1. At what temperature should I keep my thermostat set?
We recommend 78 degrees on cooling. Some people are not comfortable at this setting and require it cooler. But you need to remember that for each degree below 78 degrees you will increase the energy cost for air conditioning by a significant amount.

2. Should I keep my fan running?
Normally no, but there are exceptions such as some business applications, etc. In home, this practice can increase humidity usually causing higher electric bills and increased discomfort.

3. Should I turn off my air conditioning during the day if I am not at home?
No, you can raise the setting on the thermostat a few degrees. Up to 82 to 83 degrees will use less energy and still allow for the A/C system to recover when you lower the thermostat to your desired comfort level when you get home in the evening.

4. When I go away for the summer what should I set my thermostat at?
82 degrees, but it is even better to have a programmable thermostat installed and preset to run at 76 degrees for two hours per day. This will insure proper humidity removal each day to cut down on mold, while keeping operating costs to pennies per day.

5. How often should I have my air conditioning unit or heat pump checked?
Your air conditioning unit or heat pump should be checked twice a year. You should consider a Service Agreement where we will automatically perform the maintenance service for you.

6. Can I close up vents in rooms I am not using? Does it save money?
It is not a good idea to close vents in your home. The savings are insignificant and the air balancing will be wrong, causing the relative humidity to rise in the home and become uncomfortable. It may also cause Mold problems.

7. How often should the filter be cleaned or changed?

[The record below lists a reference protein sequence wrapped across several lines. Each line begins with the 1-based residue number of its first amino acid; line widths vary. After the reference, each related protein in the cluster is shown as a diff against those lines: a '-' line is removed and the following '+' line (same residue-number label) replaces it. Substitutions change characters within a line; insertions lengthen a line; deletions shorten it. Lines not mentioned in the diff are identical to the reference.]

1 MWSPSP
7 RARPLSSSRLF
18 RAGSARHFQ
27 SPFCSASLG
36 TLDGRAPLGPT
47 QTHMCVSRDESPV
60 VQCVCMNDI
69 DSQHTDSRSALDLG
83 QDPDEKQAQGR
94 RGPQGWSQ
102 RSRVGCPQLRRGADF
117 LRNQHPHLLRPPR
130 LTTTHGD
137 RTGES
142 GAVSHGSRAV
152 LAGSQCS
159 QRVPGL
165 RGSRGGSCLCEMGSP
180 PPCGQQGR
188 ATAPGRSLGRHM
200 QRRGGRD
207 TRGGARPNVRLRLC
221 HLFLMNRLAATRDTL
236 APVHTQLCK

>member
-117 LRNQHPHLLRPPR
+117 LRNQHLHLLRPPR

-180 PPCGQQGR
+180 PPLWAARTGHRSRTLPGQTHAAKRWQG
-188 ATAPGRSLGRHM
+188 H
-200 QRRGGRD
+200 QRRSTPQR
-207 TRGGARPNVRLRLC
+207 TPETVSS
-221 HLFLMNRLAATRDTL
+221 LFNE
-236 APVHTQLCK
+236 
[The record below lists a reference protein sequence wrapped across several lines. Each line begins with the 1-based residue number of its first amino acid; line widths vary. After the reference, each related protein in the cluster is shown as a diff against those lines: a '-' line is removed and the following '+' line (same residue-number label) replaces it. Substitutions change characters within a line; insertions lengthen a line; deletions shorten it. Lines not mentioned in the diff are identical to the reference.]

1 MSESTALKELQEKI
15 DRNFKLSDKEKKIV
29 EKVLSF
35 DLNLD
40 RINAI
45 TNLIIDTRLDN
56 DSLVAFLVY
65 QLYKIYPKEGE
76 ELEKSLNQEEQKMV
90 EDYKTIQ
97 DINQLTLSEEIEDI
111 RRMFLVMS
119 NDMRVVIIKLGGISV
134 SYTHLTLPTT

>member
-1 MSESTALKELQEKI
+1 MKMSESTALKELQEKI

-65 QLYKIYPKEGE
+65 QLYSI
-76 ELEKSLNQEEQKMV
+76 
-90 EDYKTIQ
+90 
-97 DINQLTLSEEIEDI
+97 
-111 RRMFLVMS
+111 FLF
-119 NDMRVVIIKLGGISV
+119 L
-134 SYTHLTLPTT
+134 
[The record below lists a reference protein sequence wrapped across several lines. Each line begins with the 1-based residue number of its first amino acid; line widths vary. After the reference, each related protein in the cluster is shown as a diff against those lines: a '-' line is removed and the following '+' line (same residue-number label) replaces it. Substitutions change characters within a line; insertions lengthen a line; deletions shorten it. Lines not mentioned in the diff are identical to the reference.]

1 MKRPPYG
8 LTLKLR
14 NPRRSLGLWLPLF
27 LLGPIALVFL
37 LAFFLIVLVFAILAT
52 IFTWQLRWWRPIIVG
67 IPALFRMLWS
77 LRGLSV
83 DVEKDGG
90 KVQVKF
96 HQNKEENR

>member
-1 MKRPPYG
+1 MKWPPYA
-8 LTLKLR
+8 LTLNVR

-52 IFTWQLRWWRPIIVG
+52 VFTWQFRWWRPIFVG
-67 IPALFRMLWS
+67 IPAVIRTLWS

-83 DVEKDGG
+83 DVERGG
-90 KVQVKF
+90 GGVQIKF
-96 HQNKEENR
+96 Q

Air filters should be changed monthly. Read our post on the different air filters available to you.

8. How long should each “off” and “on” cycle be?
This varies with each house and is difficult to answer as it depends on the outside temperature and how well your home is insulated. We at Advanced A/C & Heating can perform an energy survey on your home or business and tell you.

9. How long should it take to cool a hot house down to 80 degrees?
This depends on how hot it is outside and how long the unit has been off, as furnishings, carpet, etc., store heat. Expect at least 2 to 3 hours or longer.

10. How long should an air conditioning unit or heat pump last?
This depends on how much it is used, how well it is cleaned and maintained, and the environment. Normally you could reasonably expect a unit to last 8 to 10 years or more according to most manufacturers. With the salt air oceanfront and waterfront homes could be a little less.

11. What is meant by “high-efficiency air conditioning”?
Equipment that delivers more BTU’s of cooling relative to the electrical wattage consumed by that of standard or low efficiency equipment. This is measured by S.E.E.R. (Seasonal Energy Efficiency Ratio), the higher the S.E.E.R. number the more efficient.

12. How much could “high-efficiency air conditioning” save me?
Many times we remove older air conditioning equipment and replace it with new high-efficiency equipment, and the owner gets 30% to 50% return on investment. Most equipment installed in the 1980’s had an S.E.E.R. of between 6.0 and 9.0. Today the minimum S.E.E.R. is 13.0 and goes up to 20.0.

13. Should I turn my air conditioning off during the night?
No, but you can raise the temperature up 2 to 4 degrees. A programmable or computerized thermostat as mentioned previously can also be programmed to perform this function.

14. What should the supply air temperature be?
Approximately 16 to 20 degrees lower than the return (or rooms) temperature.

15. Where are the condensate drains?
In the indoor air handler and extend to the outside of your home. You have a primary drain for draining the water out, and a secondary drain to drain the water out if something happens to your primary drain, such as rust, leaks, algae or mold build up, foreign object, etc. Not all units have secondary drains. They must be checked, and cleaned if necessary.

16. Is my unit big enough?
One of Advanced A/C & Heating trained technicians can answer this after he performs an energy survey for you. To answer this question it requires us to perform a complete heat load calculation, then and only can you be assured your equipment is properly sized. There is NO “rule of thumb answer”.

17. Where are the breakers for my unit?
Normally you have a breaker next to your air handler and a breaker outside next to your condensing unit, as well as in your main electrical panel.